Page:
The CLR-transformed posterior distribution, generated by 256 Monte Carlo replicates drawn from a Dirichlet distribution, was used for quantitative analysis. The expected CLR value for each SLP was calculated, and the comparison tests between different groups were conducted using the ALDEx2 Bioconductor package. The differentially abundant SLP taxa with Benjamini–Hochberg false discovery rate (FDR) value <0.05 or |effect size| ≥1 were reported. The effect size was relatively constant, while the FDR was dependent on the sample size. Proportionality analysis was conducted using the R package propr to identify proportional abundant taxa. The highly abundant taxa with proportionality metrics ρ >0.3 were selected for illustration (Quinn et al., 2017). The 1,235 SLPs were selected to construct the network diagram. The connection between two nodes indicated that E(ρ) >0.3 or <-0.3. The size of each node was equivalent to the relative abundance of SLPs; the thickness of each edge between the two nodes was proportional to the E(ρ) (Csárdi et al., 2010). The submodule structure of the network was constructed by the fast greedy modularity optimization method and visualized using a spring-based algorithm.

The Relative Abundance and Distribution Analysis for SLPs

Relative abundance of a given SLP in each sample was normalized as “(SLP reads/total reads) × 100 per sample.” The distribution of the entire SLPs was determined by plotting the number and relative abundance of SLP in 5% intervals (from 0 to 100% of the samples). The resulting SLP table was divided by different bacterial groups, and their proportions were analyzed separately. The Shapiro–Wilk test for normal distribution was performed directly and logarithmically.


Hierarchic Taxonomic Composition of Gut Microbial Community

We sampled fecal specimens from 120 Chinese individuals residing in the seven historically geographic administrative regions in China, namely, the northeast (Jilin Province), east (Shandong Province), central (Henan Province), southwest (Sichuan Province), northwest (Qinghai Province), southeast (Jiangsu Province), and south (Guangdong Province) (Supplementary Figure 1). The geographic distance among the different sampling sites ranged from 259 to 3,162 km. The cohort included an equal number of healthy male and female individuals, with age ranging from 18 to 60 years old (Supplementary Table 1).

The PacBio sequencing platform rendered 1,218,217 raw 16S rRNA reads for the 120 samples. After quality filtering and chimera removal, 850,935 (69.6%) high-quality reads of 16S rRNA amplicons were obtained, with an average of 7,091.12 ± 2,751.35 reads per specimen and an average of 1,443 ± 2.68 base pairs (bp) in length per read (Supplementary Table 2). Using the USEARCH pipeline, 652,370 near full-length 16S rRNA reads were clustered into 29,787 OTUs at 98.7% identity, which was the threshold for the discrimination of bacterial species (Edgar, 2013). The most frequent representative sequences within each OTU were selected for phylogenetic inference using the LTP128 (Yarza et al., 2010) or the SILVA REF 128 NR database (Christian et al., 2013). Thereafter, 1,235 OPUs were designed based on the visual inspection of the final tree that was generated using database-based phylogenetic de novo tree reconstruction (Supplementary Table 3; del Mora-Ruiz et al., 2015; Vidal et al., 2015; Meng et al., 2017). An OPU was defined as the smallest monophyletic clade formed by a query sequence and a reference sequence from the databases; it included the sequence of a type strain whenever possible (del Mora-Ruiz et al., 2015; Vidal et al., 2015). Taxonomically, each OPU was equivalent to a unique bacterial species due to the relatively low divergence of the internal sequence divergence and the monophyletic structure of the clade (del Mora-Ruiz et al., 2015; Vidal et al., 2015). Therefore, we proposed to use the term species-level phylotype (SLP) to define an OPU that was similar to a species in terms of its lineage topology and identity. The SLPs were further classified in three categories, namely, classified species, potentially new species in existent genera, and potentially new lineages representing higher taxa (genus or above) (Reysenbach et al., 1994; Lozupone et al., 2012).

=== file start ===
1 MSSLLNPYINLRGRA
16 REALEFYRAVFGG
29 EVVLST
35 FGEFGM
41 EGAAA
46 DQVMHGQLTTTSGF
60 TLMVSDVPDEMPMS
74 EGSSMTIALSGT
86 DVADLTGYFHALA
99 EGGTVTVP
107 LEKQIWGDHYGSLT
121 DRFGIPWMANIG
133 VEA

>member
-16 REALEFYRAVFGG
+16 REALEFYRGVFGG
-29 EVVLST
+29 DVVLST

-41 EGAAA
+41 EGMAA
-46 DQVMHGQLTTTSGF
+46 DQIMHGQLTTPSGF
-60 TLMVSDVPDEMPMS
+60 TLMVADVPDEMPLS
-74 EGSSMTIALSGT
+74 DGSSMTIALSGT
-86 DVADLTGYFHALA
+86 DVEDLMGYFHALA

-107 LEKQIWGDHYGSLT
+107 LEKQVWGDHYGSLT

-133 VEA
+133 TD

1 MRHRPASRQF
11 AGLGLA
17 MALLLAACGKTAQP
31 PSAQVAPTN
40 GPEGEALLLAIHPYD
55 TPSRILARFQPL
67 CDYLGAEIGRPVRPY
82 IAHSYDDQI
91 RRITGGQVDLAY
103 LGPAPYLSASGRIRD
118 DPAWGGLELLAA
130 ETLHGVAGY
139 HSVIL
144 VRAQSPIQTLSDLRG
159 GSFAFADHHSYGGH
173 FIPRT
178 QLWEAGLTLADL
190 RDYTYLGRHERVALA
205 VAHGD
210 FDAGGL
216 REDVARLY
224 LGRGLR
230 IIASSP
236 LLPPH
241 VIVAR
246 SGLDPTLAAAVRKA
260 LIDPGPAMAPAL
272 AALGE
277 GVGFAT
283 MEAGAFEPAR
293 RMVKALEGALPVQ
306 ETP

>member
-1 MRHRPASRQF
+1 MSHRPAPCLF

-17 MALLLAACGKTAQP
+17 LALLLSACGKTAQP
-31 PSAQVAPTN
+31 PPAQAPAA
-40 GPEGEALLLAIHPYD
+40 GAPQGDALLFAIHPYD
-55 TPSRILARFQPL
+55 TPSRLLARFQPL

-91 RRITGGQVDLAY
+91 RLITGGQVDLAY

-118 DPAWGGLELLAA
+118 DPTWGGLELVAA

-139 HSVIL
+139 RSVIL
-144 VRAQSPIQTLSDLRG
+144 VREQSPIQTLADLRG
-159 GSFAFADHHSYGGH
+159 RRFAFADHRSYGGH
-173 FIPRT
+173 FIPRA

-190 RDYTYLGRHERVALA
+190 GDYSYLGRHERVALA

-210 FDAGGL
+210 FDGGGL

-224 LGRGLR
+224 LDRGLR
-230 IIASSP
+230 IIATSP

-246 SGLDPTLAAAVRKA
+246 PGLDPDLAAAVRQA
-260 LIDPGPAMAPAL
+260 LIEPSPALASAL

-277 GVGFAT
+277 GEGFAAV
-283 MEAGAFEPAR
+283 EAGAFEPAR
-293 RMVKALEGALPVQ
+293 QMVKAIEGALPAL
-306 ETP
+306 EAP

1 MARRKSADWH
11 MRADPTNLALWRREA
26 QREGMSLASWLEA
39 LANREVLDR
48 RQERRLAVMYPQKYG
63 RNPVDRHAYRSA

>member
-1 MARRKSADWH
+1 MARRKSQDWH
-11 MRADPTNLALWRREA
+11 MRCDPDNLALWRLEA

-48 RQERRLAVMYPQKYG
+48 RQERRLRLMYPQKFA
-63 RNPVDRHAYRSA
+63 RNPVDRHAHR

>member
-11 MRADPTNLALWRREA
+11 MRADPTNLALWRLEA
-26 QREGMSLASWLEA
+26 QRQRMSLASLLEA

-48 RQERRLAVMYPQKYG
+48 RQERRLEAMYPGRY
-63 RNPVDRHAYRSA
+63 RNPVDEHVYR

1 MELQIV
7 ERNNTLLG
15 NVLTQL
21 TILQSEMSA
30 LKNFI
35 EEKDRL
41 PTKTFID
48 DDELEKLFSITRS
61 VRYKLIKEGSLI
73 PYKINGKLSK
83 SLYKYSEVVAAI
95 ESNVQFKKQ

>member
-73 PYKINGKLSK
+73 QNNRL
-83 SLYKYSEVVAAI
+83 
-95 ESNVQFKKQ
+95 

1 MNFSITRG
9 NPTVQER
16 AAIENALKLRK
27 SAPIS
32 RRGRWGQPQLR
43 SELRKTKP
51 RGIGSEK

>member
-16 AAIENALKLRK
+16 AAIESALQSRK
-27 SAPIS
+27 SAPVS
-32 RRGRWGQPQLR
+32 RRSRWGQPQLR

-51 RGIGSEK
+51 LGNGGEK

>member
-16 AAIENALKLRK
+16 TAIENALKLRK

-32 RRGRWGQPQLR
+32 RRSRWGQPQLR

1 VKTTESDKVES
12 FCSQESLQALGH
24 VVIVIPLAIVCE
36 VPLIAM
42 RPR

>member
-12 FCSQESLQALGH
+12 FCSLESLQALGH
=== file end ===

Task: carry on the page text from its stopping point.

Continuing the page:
Rarefaction curve analysis showed high coverage but incomplete saturation (Supplementary Figures 3A,B). The average error rate generated by the PacBio sequencing platform was 0.159% (Supplementary Figure 3C), which agreed with our previous study (Meng et al., 2017). A 30% conservational filter incorporated in the LTP128 database was used to reduce the noise and to increase the accuracy of the OPU analysis (Yarza et al., 2010). The use of a conservational filter also minimized the impact of the insertions (Meng et al., 2017). Thus, we used near full-length 16S rRNA sequences and conservational filters to reconstruct the trees de novo, which increased the reliability of the approach due to the removal of noise and information on the sequences (Ludwig et al., 1998; Yarza et al., 2014).

Taxonomically, the 1,235 SLPs were comprised of 461 classified species (including four subspecies), 358 potentially new species, and 416 potentially higher taxa (Figure 1). The classified species corresponded to the SLPs where the representative 16S rRNA sequences were identical or nearly identical (>98.7% identity) with the type strain sequences of known bacterial species (Parte, 2014). The SLP representing an independent lineage within a known genus was designated as a potentially new species. The remaining 416 potentially higher taxa included 151 SLPs at the genus level, 244 SLPs at the family level, 12 SLPs at the order level, and 9 SLPs at the class or phylum level (Supplementary Figure 4; Yarza et al., 2014). Although each SLP was closely affiliated to a known genus, family, order, or higher taxa, it cannot be precisely identified by the 16S rRNA sequences alone (Rossi-Tamisier et al., 2015).